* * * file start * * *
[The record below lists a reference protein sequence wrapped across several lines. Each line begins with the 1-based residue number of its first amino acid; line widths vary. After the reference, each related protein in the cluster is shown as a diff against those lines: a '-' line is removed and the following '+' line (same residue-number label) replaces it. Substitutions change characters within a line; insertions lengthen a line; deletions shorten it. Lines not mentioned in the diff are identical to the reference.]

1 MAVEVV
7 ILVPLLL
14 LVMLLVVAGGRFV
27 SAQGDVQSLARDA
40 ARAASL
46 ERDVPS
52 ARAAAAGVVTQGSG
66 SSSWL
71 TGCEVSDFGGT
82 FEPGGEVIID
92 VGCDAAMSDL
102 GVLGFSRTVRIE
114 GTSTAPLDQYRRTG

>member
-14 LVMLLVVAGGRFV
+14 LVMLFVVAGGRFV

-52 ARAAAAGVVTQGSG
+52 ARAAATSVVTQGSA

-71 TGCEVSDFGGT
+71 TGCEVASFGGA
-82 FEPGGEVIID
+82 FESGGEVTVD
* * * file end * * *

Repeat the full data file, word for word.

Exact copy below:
[The record below lists a reference protein sequence wrapped across several lines. Each line begins with the 1-based residue number of its first amino acid; line widths vary. After the reference, each related protein in the cluster is shown as a diff against those lines: a '-' line is removed and the following '+' line (same residue-number label) replaces it. Substitutions change characters within a line; insertions lengthen a line; deletions shorten it. Lines not mentioned in the diff are identical to the reference.]

1 MAVEVV
7 ILVPLLL
14 LVMLLVVAGGRFV
27 SAQGDVQSLARDA
40 ARAASL
46 ERDVPS
52 ARAAAAGVVTQGSG
66 SSSWL
71 TGCEVSDFGGT
82 FEPGGEVIID
92 VGCDAAMSDL
102 GVLGFSRTVRIE
114 GTSTAPLDQYRRTG

>member
-14 LVMLLVVAGGRFV
+14 LVMLFVVAGGRFV

-52 ARAAAAGVVTQGSG
+52 ARAAATSVVTQGSA

-71 TGCEVSDFGGT
+71 TGCEVASFGGA
-82 FEPGGEVIID
+82 FESGGEVTVD